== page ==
Mother’s Day, though not an official holiday in Ghana has become an entrenched celebration. It is marked on different days in many parts of the world, most commonly in the months of March and May; the celebration with time has become an accepted practice.
Countries that celebrate Mothers’ Day in March include Egypt, United Arab Emirates, Syria, Lebanon and the like, while examples of those who commemorate in May include Australia, Denmark, Finland, Italy, Switzerland, Turkey and Belgium.
On this special occasion, which is usually commemorated on the second Sunday of every year in the country, the exploits, activities and dealings of mothers are replayed and espoused on the mass media, social media, in church, organisations and even social gatherings specially organised for the occasion.
This occasion usually records tens of thousands, if not millions of mothers in the country showered with gifts, praises, and all kinds of appreciations or labels in remembrance of their contributions or the impact of their activities on the lives of their children, homes or other individuals; whether good or bad.
What about stepmothers?
Most often, stepmothers and foster mothers are not mentioned, praised or appreciated during this august occasion.
True life stories
Florentina, a 34-year-old specialist nurse stationed at the Mary Lucy Hospital, a private medical facility in Awoshie Accra, three years ago, fell in love with Hubert, a Chartered Accountant in his late forties.
Hubert was then divorced with two kids from his previous wife of seven years when Florentina met him one day at a Bus stop at Ashaley-Botwe, a suburb of Accra when he stopped by her in his Mercedes Benz saloon car.
The pair dated for two years after which they married. Though Hubert had formally introduced his children, two young daughters all under six to her during their dating years, it was hard for her to accept at first.
“To be honest, I didn’t like it when he introduced two young girls to me as his daughters he had from his previous failed marriage. I asked him to give me ample time to think through it. Later, I decided to accept and raise them as my own because I loved the personality of Hubert”.
Today, Florentina who is also a mother to a 19-month-old son with Hubert feels happy to raise these two girls who both call her ‘Mama.’
“They see me as their mum brings me so much happiness. I feel loved and encouraged to know that I can also be a mother to a child without necessarily bringing them to the world. This is a wonderful experience, and I won’t let it slide”. They mean a lot more to me now.” She told the GNA as she wiped her joyful tears.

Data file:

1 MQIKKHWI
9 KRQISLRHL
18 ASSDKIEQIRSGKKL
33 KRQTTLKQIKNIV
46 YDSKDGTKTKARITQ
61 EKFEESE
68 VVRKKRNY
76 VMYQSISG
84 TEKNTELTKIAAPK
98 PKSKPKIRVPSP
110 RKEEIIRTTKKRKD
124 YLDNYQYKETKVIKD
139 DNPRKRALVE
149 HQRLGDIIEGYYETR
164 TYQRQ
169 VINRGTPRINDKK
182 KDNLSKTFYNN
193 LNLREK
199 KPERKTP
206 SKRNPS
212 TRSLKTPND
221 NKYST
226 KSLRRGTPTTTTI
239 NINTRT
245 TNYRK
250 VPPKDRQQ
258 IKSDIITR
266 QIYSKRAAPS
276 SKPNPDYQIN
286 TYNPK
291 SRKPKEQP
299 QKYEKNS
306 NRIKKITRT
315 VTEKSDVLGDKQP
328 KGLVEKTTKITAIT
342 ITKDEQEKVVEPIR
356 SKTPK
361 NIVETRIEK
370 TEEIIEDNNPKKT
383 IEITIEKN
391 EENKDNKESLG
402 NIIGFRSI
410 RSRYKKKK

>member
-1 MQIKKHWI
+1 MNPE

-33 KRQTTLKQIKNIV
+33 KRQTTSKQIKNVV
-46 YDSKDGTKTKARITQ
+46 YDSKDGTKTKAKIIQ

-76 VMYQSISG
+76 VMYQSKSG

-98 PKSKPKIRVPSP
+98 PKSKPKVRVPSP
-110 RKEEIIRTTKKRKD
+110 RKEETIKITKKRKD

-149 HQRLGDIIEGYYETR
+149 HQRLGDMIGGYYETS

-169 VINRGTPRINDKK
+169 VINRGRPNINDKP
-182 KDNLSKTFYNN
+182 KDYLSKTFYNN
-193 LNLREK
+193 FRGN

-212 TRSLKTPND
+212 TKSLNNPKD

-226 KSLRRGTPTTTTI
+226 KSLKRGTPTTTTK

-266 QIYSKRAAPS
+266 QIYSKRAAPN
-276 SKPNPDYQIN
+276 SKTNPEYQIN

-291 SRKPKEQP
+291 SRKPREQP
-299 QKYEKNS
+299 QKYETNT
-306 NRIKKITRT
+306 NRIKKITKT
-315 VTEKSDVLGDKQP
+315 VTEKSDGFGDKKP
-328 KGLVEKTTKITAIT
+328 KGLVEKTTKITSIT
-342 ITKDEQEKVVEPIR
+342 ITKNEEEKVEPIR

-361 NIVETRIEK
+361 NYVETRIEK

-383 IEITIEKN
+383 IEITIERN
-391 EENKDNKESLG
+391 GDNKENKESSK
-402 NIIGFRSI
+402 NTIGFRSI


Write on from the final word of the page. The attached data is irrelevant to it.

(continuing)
One would find it hard to believe Kwasi Adu–Addo when he tells a person that 67-year-old Akua Mensah Adu-Addo is not his biological mother. They are very close, like two new lovers who are all over each other.
Kwasi, a successful businessman in Accra, has built a three-bedroom for his adopted mother, bought a car and even hired a driver on salary to be driving her around. He felt proud introducing her as his mother though they were not related in anyway.
He narrated how Madam Akua Mensah, then a young school teacher took the responsibility to care for him when he was abandoned at 11 years by his own family at Tatale, a town in the Northern Region at the advice of a spiritualist because he looked sickly and was branded a ‘bad omen’ that won’t bring good fortunes to his family.
To express more love and appreciation to his adopted mother, he changed his northern day birth name of Alahari to Kwasi and added her surname to it. He now uses this name officially.
“On Mothers’ Day that falls on Sunday, I have more beautiful surprises for her. This woman is my life, my all,” he said.
However, this has not being the case with Linda, a 30-year-old lady who lost her biological mother in 1999. Linda got her left hand scalded with hot water 20 years ago by her stepmother for allegedly stealing her daughter’s pencil.
Now undergone a corrective surgery on the affected hand, happily married and based in Canada, during a phone call, narrated the kind of treatment and harsh conditions she had to endure including denial of food, beatings, myriad of insults laced with curses, Jeering and teasing from step siblings among many other unpleasant scenarios some of which she said, she never wanted to narrate.
Though she says she has forgiven her stepmom, who is no longer living with her father, she cannot forget the memories of her painful childhood.
For Linda, mothers’ day is a bitter-sweet experience; one for the fact that she is a mother herself and the other one being the pain of remembering her suffering under the hands of her former stepmother growing up in Ghana.
What will Mother’s Day mean to you?
All step mums cannot be portrayed as evil just like in the Cinderella or Snow-White stories, and neither are they all angels.
There is therefore the need to include foster mothers to be intentionally celebrated on this occasion.
In as much as there are some Stepmothers who maltreat with some going as far as murdering or maiming their step children, there are some wonderful ones which according to Naa Wellington in her 2009 article: “The Challenges of Being a Step-Parent!” who for the love of the children they have inherited in marriage, do not want to be identified under any circumstance as “stepmothers but simply as mothers to those children”.
On Mothers’ Day, all step mums and foster mothers should plan to emulate the characters of Florentina and Madam Mensah-Addo by being the “Mums beyond birth” to children either inherited or placed under their care.
To all who have been affected by any form of wickedness by any step mum, you should willingly forgive.